Cold, wind follow 'big, fat, fluffy' flakes

Posted November 21, 2008
Updated November 22, 2008

— Cold air blasted back in and some "big, fat, fluffy flakes" fell early Friday, but central North Carolina is also under a burn warning, WRAL Meteorologist Elizabeth Gardner said.

Four-tenths of an inch of snow fell at the Raleigh-Durham International Airport, setting a record for the day.

More snowbursts might occur throughout the day, Gardner said. A WRAL viewer reported one in north Raleigh around noon.

Cumulus clouds began forming, and some activity was pushing in from the Virginia border.

"It's not completely over yet," Gardner said. "Any one of those clouds could produce a little snow or rain or a little snow-rain mix."

Send and view pictures of the snow.

Cold and wind became the top story after the morning snow. Temperatures barely warmed up into the low 40s, and strong winds blew, gusting up to 25 mph.

"Because of the cold air spilling in, we're going to have a rough time warming up," Gardner said. The wind chill kept things even colder, making the air feel like it was in the low 30s or high 20s in some places.

The wind will also drop humidity levels rapidly and could fuel wildfires. The National Weather Service advised residents in central North Carolina to avoid burning leaves.

Overnight, record lows will be possible, creating a bitter-cold outlook for the Raleigh Christmas parade. The morning will start out in the low 20s and get to around 30 degrees by the start of the parade.

Temperatures on Friday and Saturday will be about 20 degrees lower than normal, Gardner said.

Morning snow falls across state

The arrival of a cold front and an upper-level disturbance at the same time made the snow early Friday.

"We've got the colder air coming in as the precipitation comes in. ... It's just working out perfectly this morning," Gardner said.

The snow band entered Caswell County around midnight and then slowly moved east and south in the day's early hours. For a while, the last few tendrils of the band trailed over Wake County, then the band pushed east of Interstate 95.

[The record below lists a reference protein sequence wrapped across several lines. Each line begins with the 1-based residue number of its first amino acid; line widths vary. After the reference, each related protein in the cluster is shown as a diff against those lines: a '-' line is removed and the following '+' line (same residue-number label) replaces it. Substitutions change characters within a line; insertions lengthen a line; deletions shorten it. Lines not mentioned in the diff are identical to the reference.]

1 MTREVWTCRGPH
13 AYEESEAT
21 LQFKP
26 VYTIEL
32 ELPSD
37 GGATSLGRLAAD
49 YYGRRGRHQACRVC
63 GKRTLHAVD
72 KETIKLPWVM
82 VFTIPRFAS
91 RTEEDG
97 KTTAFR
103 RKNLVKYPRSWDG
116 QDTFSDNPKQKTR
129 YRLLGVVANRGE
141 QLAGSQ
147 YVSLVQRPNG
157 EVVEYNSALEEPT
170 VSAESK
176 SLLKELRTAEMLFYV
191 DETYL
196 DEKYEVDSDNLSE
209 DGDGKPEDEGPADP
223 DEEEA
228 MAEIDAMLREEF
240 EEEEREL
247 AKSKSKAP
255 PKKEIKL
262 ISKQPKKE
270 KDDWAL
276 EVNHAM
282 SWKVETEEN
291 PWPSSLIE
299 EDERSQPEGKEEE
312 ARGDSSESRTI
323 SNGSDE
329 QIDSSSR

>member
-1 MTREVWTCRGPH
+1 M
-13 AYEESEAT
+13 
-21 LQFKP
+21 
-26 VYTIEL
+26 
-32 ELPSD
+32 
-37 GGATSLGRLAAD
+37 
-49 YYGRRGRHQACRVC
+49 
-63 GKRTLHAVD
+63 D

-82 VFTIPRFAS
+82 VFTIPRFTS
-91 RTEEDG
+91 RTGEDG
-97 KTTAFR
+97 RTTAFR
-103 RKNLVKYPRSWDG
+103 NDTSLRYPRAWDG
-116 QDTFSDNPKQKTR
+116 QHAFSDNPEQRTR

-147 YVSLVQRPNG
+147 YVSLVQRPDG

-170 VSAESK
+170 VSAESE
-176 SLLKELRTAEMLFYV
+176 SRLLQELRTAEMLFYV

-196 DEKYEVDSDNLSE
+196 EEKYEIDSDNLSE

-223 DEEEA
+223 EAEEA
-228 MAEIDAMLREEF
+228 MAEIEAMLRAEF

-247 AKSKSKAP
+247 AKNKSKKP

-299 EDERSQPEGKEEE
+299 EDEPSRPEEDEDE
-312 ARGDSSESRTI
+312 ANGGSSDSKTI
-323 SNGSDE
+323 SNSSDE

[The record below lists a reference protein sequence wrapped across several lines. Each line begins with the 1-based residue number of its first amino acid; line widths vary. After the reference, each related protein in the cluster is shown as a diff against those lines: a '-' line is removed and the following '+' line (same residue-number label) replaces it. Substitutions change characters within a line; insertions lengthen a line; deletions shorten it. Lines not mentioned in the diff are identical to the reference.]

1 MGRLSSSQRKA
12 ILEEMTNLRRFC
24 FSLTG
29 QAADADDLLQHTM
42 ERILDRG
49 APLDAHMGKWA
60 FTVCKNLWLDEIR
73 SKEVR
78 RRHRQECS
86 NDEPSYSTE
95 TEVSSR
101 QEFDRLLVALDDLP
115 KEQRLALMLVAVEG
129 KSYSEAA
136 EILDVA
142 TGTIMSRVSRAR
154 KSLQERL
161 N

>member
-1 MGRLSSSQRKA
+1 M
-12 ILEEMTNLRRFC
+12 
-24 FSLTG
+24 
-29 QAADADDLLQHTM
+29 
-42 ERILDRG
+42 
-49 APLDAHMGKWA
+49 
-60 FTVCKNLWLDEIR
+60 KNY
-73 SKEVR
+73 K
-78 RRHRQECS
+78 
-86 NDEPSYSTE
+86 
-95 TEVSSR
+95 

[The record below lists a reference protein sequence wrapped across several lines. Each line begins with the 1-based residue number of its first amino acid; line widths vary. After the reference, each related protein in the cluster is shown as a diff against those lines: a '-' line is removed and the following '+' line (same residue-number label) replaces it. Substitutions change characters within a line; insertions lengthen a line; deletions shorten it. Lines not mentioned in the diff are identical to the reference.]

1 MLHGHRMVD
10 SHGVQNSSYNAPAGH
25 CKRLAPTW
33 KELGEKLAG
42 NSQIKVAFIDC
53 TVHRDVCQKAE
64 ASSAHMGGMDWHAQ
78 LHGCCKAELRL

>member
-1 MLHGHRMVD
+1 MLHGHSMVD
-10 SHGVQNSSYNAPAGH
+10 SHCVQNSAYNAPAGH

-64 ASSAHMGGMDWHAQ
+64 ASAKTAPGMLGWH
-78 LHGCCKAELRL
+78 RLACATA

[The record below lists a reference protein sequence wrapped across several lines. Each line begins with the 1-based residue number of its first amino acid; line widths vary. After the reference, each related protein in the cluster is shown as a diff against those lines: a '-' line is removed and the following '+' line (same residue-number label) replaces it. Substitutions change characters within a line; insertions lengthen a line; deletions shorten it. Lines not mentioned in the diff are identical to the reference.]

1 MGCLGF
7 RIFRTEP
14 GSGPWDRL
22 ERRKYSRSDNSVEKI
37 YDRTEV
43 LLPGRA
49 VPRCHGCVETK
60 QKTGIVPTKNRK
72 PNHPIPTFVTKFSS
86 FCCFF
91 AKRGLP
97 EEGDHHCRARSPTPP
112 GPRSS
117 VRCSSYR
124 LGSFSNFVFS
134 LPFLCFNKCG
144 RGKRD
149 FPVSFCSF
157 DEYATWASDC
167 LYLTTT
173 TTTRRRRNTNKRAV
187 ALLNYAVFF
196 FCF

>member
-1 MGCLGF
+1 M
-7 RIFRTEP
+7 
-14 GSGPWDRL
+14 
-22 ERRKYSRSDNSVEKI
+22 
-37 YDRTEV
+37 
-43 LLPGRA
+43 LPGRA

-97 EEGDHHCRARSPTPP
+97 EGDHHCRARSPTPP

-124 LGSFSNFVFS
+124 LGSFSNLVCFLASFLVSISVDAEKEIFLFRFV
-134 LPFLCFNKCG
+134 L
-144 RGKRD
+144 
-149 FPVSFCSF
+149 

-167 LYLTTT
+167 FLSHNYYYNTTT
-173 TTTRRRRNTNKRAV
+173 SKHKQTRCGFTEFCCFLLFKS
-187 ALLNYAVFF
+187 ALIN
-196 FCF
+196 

"We've got a nice little swath of snow. I wouldn't even call it flurries; I'd call it snow showers," Gardner said.

WRAL viewers reported that snow started falling steadily around 2:30 a.m. and covered the ground in northern Person County, Roanoke Rapids and Mebane.

Snow showers were also seen in Cary, Raleigh, Durham, Rolesville, Tarboro and in Johnston and Granville counties. Radar showed snow falling as far south as Fayetteville, Southern Pines and Sampson County.

The heaviest snow in central portions of the state fell north and west of a line from Henderson to Durham to Asheboro. Around Winston-Salem, along Interstate 40, about half-an-inch fell.

"Other places in our viewing area got just a trace, and it melted very quickly," Gardner said.

In mountains, police responded to dozens of wrecks during the surprise snowfall.

A truck jackknifed and rescue crews took the driver to a hospital. Police said the truck spilled some diesel fuel, but not enough to be considered dangerous.

A stretch of Interstate 40 near the Buncombe-Haywood county line was closed and traffic detoured while crews spread salt on the roadway.

Schools in Asheville and other mountain counties closed for the day. Students in Guilford and Forsyth counties got a two-hour delay.

Colder, wetter winter ahead

Forecasters say winter in North Carolina could be wetter and colder than the past few seasons, despite a Southern outlook for drier and warmer conditions.

National Weather Service meteorologist Jeff Orrock said Thursday that the state will likely see a decrease in global weather patterns that have made past winters warmer and drier.